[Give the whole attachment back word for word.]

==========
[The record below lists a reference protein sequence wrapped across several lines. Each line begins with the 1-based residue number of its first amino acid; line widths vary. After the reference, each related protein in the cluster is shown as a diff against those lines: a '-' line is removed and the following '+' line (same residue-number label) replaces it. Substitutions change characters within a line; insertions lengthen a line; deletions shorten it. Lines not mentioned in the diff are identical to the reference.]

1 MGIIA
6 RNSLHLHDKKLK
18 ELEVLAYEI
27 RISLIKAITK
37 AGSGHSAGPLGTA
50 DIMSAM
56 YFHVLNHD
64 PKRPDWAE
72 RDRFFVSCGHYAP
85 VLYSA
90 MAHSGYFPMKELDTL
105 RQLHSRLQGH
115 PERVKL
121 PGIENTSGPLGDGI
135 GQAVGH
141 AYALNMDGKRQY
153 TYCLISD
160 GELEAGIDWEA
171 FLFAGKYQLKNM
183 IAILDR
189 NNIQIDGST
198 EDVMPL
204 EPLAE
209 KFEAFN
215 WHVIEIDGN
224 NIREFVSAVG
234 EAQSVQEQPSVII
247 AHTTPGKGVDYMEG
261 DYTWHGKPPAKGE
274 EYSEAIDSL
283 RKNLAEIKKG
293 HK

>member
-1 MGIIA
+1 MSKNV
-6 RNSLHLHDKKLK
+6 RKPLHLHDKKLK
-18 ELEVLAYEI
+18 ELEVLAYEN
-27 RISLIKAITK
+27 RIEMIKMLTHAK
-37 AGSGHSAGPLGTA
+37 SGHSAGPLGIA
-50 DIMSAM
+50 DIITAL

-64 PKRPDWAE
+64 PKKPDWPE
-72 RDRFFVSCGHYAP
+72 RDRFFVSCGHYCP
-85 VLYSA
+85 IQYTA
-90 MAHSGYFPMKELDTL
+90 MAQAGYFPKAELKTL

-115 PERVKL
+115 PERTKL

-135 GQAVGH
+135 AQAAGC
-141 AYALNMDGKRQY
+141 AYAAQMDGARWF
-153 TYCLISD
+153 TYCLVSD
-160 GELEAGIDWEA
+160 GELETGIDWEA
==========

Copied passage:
[The record below lists a reference protein sequence wrapped across several lines. Each line begins with the 1-based residue number of its first amino acid; line widths vary. After the reference, each related protein in the cluster is shown as a diff against those lines: a '-' line is removed and the following '+' line (same residue-number label) replaces it. Substitutions change characters within a line; insertions lengthen a line; deletions shorten it. Lines not mentioned in the diff are identical to the reference.]

1 MGIIA
6 RNSLHLHDKKLK
18 ELEVLAYEI
27 RISLIKAITK
37 AGSGHSAGPLGTA
50 DIMSAM
56 YFHVLNHD
64 PKRPDWAE
72 RDRFFVSCGHYAP
85 VLYSA
90 MAHSGYFPMKELDTL
105 RQLHSRLQGH
115 PERVKL
121 PGIENTSGPLGDGI
135 GQAVGH
141 AYALNMDGKRQY
153 TYCLISD
160 GELEAGIDWEA
171 FLFAGKYQLKNM
183 IAILDR
189 NNIQIDGST
198 EDVMPL
204 EPLAE
209 KFEAFN
215 WHVIEIDGN
224 NIREFVSAVG
234 EAQSVQEQPSVII
247 AHTTPGKGVDYMEG
261 DYTWHGKPPAKGE
274 EYSEAIDSL
283 RKNLAEIKKG
293 HK

>member
-1 MGIIA
+1 MSKNV
-6 RNSLHLHDKKLK
+6 RKPLHLHDKKLK
-18 ELEVLAYEI
+18 ELEVLAYEN
-27 RISLIKAITK
+27 RIEMIKMLTHAK
-37 AGSGHSAGPLGTA
+37 SGHSAGPLGIA
-50 DIMSAM
+50 DIITAL

-64 PKRPDWAE
+64 PKKPDWPE
-72 RDRFFVSCGHYAP
+72 RDRFFVSCGHYCP
-85 VLYSA
+85 IQYTA
-90 MAHSGYFPMKELDTL
+90 MAQAGYFPKAELKTL

-115 PERVKL
+115 PERTKL

-135 GQAVGH
+135 AQAAGC
-141 AYALNMDGKRQY
+141 AYAAQMDGARWF
-153 TYCLISD
+153 TYCLVSD
-160 GELEAGIDWEA
+160 GELETGIDWEA